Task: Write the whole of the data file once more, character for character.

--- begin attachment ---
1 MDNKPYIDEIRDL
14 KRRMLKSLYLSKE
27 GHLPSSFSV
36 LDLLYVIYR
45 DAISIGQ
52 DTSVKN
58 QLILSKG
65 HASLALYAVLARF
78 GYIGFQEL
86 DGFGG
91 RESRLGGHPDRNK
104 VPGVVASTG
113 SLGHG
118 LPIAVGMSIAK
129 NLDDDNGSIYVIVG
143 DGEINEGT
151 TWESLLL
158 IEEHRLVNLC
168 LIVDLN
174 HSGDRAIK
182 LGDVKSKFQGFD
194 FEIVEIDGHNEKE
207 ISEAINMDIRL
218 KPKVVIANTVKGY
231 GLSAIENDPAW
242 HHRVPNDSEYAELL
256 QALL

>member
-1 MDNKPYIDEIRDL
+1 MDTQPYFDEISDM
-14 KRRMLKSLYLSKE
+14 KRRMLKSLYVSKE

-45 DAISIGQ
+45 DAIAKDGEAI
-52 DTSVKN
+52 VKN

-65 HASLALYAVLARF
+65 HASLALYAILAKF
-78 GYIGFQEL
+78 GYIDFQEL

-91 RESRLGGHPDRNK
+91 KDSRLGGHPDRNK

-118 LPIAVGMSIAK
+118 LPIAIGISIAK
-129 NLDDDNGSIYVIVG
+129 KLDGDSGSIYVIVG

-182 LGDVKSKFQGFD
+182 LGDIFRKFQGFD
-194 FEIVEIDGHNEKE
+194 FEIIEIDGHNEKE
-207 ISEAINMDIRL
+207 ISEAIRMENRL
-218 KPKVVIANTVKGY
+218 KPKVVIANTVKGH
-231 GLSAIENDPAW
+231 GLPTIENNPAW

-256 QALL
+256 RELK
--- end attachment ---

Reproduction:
1 MDNKPYIDEIRDL
14 KRRMLKSLYLSKE
27 GHLPSSFSV
36 LDLLYVIYR
45 DAISIGQ
52 DTSVKN
58 QLILSKG
65 HASLALYAVLARF
78 GYIGFQEL
86 DGFGG
91 RESRLGGHPDRNK
104 VPGVVASTG
113 SLGHG
118 LPIAVGMSIAK
129 NLDDDNGSIYVIVG
143 DGEINEGT
151 TWESLLL
158 IEEHRLVNLC
168 LIVDLN
174 HSGDRAIK
182 LGDVKSKFQGFD
194 FEIVEIDGHNEKE
207 ISEAINMDIRL
218 KPKVVIANTVKGY
231 GLSAIENDPAW
242 HHRVPNDSEYAELL
256 QALL

>member
-1 MDNKPYIDEIRDL
+1 MDTQPYFDEISDM
-14 KRRMLKSLYLSKE
+14 KRRMLKSLYVSKE

-45 DAISIGQ
+45 DAIAKDGEAI
-52 DTSVKN
+52 VKN

-65 HASLALYAVLARF
+65 HASLALYAILAKF
-78 GYIGFQEL
+78 GYIDFQEL

-91 RESRLGGHPDRNK
+91 KDSRLGGHPDRNK

-118 LPIAVGMSIAK
+118 LPIAIGISIAK
-129 NLDDDNGSIYVIVG
+129 KLDGDSGSIYVIVG

-182 LGDVKSKFQGFD
+182 LGDIFRKFQGFD
-194 FEIVEIDGHNEKE
+194 FEIIEIDGHNEKE
-207 ISEAINMDIRL
+207 ISEAIRMENRL
-218 KPKVVIANTVKGY
+218 KPKVVIANTVKGH
-231 GLSAIENDPAW
+231 GLPTIENNPAW

-256 QALL
+256 RELK